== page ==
I am not the sharpest knife in the drawer -- my wife is the one with all the fancy degrees and, you know, can do algebra and stuff. But there is one thing I know quite a bit about, and that would be apps for kids. My son just turned 3 in June and has been using an iPad for the past two years. In that time, I think I've downloaded nearly every app in the Apple App Store for kids, to the point that I almost never look for any apps for myself anymore. So without further ado, here are my picks for the best kids apps that I've come across this summer:
I've had a Gmail account for my son since before he was born, and I email him all the time -- stories about his daily life, pictures, whatever. I plan for it to be a gift for him when he's older. He's obviously a little too young for Gmail right now, but that doesn't mean he can't use email. Maily is a new app that allows kids to send emails to whomever their parents allow. Kids can use brushes to draw and write in an email, take photos, use stickers -- all within a very kid-friendly interface. Watching my son's face light up when he gets a new email from Grandma is priceless.
If your child is ready for addition and multiplication, check out Sushi Monster. Feed the monster by matching the number he wants to eat. My son loves it when the monster eats. Most importantly for these types of apps, a mistake is not punished -- the monster just throws the numbers off the table instead of eating them.
If it's time to start learning geography, check out Stack the Countries from the same developer who did Stack the States. You are asked a question such as "Paris is the capital of which country?" and then presented with four choices. Choose the right one, then stack them on top of each other until your pile of countries passes the goal line. With more than 1,000 questions it makes learning about capitals, landmarks, continents, flags etc. much more engaging than just reading them in a textbook.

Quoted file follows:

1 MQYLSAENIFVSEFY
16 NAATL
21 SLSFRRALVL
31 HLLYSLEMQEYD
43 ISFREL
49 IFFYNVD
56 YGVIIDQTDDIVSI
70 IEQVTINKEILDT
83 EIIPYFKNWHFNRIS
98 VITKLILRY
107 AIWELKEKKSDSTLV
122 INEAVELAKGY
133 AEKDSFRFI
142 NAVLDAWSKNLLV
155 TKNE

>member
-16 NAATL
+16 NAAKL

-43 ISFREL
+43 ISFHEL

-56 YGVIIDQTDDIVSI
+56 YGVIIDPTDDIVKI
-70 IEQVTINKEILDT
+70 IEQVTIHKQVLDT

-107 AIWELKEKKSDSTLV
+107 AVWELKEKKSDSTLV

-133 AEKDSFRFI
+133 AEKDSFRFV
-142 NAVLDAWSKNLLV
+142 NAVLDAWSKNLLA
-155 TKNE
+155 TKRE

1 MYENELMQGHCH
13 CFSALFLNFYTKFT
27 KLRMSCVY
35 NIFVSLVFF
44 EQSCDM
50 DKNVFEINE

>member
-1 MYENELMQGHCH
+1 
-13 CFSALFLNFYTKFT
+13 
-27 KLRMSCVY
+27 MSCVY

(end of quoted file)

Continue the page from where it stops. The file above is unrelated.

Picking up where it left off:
As soon as I saw this app, memories of watching "The Great Cookie Thief" on Sesame Street came flooding back. From the "kids these days have it made" file, this app builds upon the old sketch by helping kids build identification and observation skills, as well as adding a photo booth, brushes and stickers to create your own Wanted Poster. Just be prepared to have "IT'S HIM! IT'S HIM! I KNOW IT'S HIM!" stuck in your head for weeks.
This one held my son's attention for longer than usual. You choose from many different pieces of scrap to build your robot, then fly him around an obstacle course. Again, important that there are no penalties or rules so your little one can concentrate on just having fun.
This app is an interactive episode of the TV show, which, if your child is a fan of it, is pretty cool. In addition to the expected touching, shaking, swiping and dragging, it helps build language skills as you can talk directly to the app to help Mickey and friends finish their race. It also has activities focused on counting, memory, shapes and problem-solving.
The beloved PBS show returns as an app, with LeVar Burton in tow, and features more than 150 interactive books and videos. It's an absolute pleasure to know he'll be with my kids as they begin to read -- just as he was with me. The only negative about the app is the price -- it requires a subscription to read the books, which is $9.99 a month, and you can only have five books "checked out" at a time. That might seem expensive in the app world, but consider how much less you get in life for $10.
Don't have time to peruse the App Store all day long? Check out KinderTown, an app that curates all the educational apps for kids 3 to 8 years old. It uses former educators to vet the apps for quality and then has parents test them out before allowing them admission. It's an invaluable resource for parents.
Morgan Bonner is pre-press manager and a systems administrator for the Packet and Gazette.